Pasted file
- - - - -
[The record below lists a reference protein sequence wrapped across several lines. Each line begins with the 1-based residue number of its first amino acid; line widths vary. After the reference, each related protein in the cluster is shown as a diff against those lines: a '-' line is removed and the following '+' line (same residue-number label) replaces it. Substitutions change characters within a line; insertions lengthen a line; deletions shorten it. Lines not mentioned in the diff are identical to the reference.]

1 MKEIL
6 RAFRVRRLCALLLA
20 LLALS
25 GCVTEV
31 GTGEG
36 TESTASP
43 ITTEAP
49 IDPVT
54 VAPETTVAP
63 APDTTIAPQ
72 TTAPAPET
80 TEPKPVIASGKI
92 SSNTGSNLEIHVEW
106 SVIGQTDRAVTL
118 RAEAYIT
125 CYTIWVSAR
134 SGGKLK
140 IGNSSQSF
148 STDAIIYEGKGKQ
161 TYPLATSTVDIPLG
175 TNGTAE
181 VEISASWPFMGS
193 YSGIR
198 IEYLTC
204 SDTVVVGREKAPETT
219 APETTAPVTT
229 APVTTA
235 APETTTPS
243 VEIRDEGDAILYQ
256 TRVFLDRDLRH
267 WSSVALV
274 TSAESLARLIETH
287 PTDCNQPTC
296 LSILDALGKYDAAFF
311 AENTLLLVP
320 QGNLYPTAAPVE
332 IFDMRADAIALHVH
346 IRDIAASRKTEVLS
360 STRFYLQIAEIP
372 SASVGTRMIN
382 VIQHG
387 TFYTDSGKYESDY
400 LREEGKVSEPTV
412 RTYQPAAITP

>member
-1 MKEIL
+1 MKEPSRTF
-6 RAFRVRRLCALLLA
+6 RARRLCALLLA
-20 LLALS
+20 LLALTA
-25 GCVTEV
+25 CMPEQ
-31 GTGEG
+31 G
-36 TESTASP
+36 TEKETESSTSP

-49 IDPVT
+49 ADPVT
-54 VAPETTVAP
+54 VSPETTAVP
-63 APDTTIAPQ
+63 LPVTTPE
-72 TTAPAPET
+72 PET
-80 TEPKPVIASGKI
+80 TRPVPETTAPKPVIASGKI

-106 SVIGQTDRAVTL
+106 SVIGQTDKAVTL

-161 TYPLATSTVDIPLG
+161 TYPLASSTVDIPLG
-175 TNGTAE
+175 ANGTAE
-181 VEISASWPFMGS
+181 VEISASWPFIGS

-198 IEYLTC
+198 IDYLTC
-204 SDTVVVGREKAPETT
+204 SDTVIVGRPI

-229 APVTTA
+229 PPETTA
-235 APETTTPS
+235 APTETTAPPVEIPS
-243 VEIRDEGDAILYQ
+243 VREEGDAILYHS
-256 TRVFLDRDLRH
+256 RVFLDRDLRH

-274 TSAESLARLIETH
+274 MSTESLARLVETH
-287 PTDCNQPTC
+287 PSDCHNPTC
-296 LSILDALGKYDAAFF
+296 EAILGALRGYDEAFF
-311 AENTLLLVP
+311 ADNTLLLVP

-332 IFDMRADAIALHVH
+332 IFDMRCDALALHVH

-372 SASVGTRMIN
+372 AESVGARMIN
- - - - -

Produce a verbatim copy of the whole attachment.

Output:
[The record below lists a reference protein sequence wrapped across several lines. Each line begins with the 1-based residue number of its first amino acid; line widths vary. After the reference, each related protein in the cluster is shown as a diff against those lines: a '-' line is removed and the following '+' line (same residue-number label) replaces it. Substitutions change characters within a line; insertions lengthen a line; deletions shorten it. Lines not mentioned in the diff are identical to the reference.]

1 MKEIL
6 RAFRVRRLCALLLA
20 LLALS
25 GCVTEV
31 GTGEG
36 TESTASP
43 ITTEAP
49 IDPVT
54 VAPETTVAP
63 APDTTIAPQ
72 TTAPAPET
80 TEPKPVIASGKI
92 SSNTGSNLEIHVEW
106 SVIGQTDRAVTL
118 RAEAYIT
125 CYTIWVSAR
134 SGGKLK
140 IGNSSQSF
148 STDAIIYEGKGKQ
161 TYPLATSTVDIPLG
175 TNGTAE
181 VEISASWPFMGS
193 YSGIR
198 IEYLTC
204 SDTVVVGREKAPETT
219 APETTAPVTT
229 APVTTA
235 APETTTPS
243 VEIRDEGDAILYQ
256 TRVFLDRDLRH
267 WSSVALV
274 TSAESLARLIETH
287 PTDCNQPTC
296 LSILDALGKYDAAFF
311 AENTLLLVP
320 QGNLYPTAAPVE
332 IFDMRADAIALHVH
346 IRDIAASRKTEVLS
360 STRFYLQIAEIP
372 SASVGTRMIN
382 VIQHG
387 TFYTDSGKYESDY
400 LREEGKVSEPTV
412 RTYQPAAITP

>member
-1 MKEIL
+1 MKEPSRTF
-6 RAFRVRRLCALLLA
+6 RARRLCALLLA
-20 LLALS
+20 LLALTA
-25 GCVTEV
+25 CMPEQ
-31 GTGEG
+31 G
-36 TESTASP
+36 TEKETESSTSP

-49 IDPVT
+49 ADPVT
-54 VAPETTVAP
+54 VSPETTAVP
-63 APDTTIAPQ
+63 LPVTTPE
-72 TTAPAPET
+72 PET
-80 TEPKPVIASGKI
+80 TRPVPETTAPKPVIASGKI

-106 SVIGQTDRAVTL
+106 SVIGQTDKAVTL

-161 TYPLATSTVDIPLG
+161 TYPLASSTVDIPLG
-175 TNGTAE
+175 ANGTAE
-181 VEISASWPFMGS
+181 VEISASWPFIGS

-198 IEYLTC
+198 IDYLTC
-204 SDTVVVGREKAPETT
+204 SDTVIVGRPI

-229 APVTTA
+229 PPETTA
-235 APETTTPS
+235 APTETTAPPVEIPS
-243 VEIRDEGDAILYQ
+243 VREEGDAILYHS
-256 TRVFLDRDLRH
+256 RVFLDRDLRH

-274 TSAESLARLIETH
+274 MSTESLARLVETH
-287 PTDCNQPTC
+287 PSDCHNPTC
-296 LSILDALGKYDAAFF
+296 EAILGALRGYDEAFF
-311 AENTLLLVP
+311 ADNTLLLVP

-332 IFDMRADAIALHVH
+332 IFDMRCDALALHVH

-372 SASVGTRMIN
+372 AESVGARMIN